Wish I could hug you. It's been almost 5 years that I've been praying alongside you... and I'll keep doing that. I'm sorry words like this can hurt or wound, even while you acknowledge them as true.

Hang in there.
Jess

dcrmom said...

Jess, you are so right about this.

"You're right, though, that the church has dropped the ball on this. Although, it's really more accurate to say that the church DROPPED the ball on this. It's the lack of discipleship and intentional parenting in OUR generation of youth that has produced a crop of spiritually immature, marriage-unready, adult-aged kids. It saddens me to see so many of my friends (you among them) desiring husbands so strongly and yet unable to have that desire fulfilled (at least at present) because the crop of potential candidates is just so low (or even nonexistent in some places)."

It's such a shame, really, and I hope to raise my son differently.

These are some great quotes, and I need to remember them.

Kim said...

I didn't mean to take over your comments about this. :) (I feel sheepish now.) :)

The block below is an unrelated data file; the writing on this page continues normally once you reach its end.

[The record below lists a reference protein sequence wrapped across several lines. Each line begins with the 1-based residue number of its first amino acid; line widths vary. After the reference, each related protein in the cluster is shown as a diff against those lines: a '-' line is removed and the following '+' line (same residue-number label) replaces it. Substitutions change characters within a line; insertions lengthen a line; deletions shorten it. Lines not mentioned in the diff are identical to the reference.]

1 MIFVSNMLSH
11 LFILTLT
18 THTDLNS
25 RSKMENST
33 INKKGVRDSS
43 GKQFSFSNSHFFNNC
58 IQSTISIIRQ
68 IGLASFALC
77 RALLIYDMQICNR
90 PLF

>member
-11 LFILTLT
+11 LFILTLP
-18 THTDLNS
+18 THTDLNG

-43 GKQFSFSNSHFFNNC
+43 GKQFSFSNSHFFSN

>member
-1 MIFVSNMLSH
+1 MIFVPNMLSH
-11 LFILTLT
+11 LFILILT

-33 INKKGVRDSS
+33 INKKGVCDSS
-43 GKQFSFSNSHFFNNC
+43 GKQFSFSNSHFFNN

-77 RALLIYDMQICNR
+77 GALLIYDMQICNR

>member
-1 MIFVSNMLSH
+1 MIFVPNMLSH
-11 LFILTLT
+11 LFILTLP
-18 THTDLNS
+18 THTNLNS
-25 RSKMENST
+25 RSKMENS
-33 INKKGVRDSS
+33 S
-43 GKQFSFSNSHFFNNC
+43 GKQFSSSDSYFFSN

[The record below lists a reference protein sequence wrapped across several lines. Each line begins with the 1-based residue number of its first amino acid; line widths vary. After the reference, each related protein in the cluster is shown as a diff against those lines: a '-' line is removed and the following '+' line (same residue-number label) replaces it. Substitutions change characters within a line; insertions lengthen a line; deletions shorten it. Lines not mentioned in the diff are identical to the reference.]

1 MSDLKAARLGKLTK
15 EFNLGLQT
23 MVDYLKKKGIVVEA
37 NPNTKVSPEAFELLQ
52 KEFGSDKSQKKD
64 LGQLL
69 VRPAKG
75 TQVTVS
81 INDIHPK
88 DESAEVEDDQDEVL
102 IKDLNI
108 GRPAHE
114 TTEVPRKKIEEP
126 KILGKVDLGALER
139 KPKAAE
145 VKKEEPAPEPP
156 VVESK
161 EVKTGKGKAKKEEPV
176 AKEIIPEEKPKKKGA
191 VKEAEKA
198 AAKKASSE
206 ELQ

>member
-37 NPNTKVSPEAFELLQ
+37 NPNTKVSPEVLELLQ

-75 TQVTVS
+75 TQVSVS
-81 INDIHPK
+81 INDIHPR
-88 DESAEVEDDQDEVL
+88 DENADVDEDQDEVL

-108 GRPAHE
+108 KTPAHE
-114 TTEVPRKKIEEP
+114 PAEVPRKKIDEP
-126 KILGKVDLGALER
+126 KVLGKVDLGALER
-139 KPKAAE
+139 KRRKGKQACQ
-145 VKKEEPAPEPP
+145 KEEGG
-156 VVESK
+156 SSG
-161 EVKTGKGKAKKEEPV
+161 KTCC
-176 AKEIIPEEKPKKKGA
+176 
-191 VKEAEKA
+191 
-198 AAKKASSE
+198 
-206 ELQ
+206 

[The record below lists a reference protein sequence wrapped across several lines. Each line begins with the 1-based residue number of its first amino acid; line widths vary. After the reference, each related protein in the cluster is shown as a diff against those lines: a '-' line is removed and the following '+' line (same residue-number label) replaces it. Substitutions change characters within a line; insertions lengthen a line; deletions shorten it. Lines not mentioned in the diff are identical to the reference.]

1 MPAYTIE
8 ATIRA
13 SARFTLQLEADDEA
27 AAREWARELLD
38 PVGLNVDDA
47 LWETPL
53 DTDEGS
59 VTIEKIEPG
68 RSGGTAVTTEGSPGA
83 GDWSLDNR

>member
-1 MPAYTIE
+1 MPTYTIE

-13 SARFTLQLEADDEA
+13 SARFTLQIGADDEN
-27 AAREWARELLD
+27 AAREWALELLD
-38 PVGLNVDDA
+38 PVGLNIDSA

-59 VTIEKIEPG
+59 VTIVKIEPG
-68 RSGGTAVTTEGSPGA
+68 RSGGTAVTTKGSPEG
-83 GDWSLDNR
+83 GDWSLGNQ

I definitely agree with the article - I think that people use sex as a weapon too much in marriage, when it needs to be a normal part of marriage - even if it's not daily. It needs to be the norm, whatever the "norm" is for each individual couple.

I just find it difficult to hear (and I don't mean that I am hurt by it or that it's offensive) that if I have strong desires for intimacy I need a husband but then am given no avenues for which to biblically find one. I guess that's where part of my frustration lies. If all that makes sense. :)

I was so encouraged that in a meeting with a parent at school the other day, one of the other teachers mentioned to the parent that some of the skills that we needed to foster in her son (responsibility for appearance, actions, etc.) will make him a good husbnad. Yay teacher! :)

Anonymous said...

I struggle with this message, and I adore Mark Driscoll. To tell me that I must have sex with my husband whenever he wants it is akin to telling me that I must eat steamer clams with him (which he loves) even though they make me physically nauseous. Does he have the right to demand I participate in an activity that I dislike to the point of physical side-effects?
I don't understand how any woman could WANT to be intimate with a man.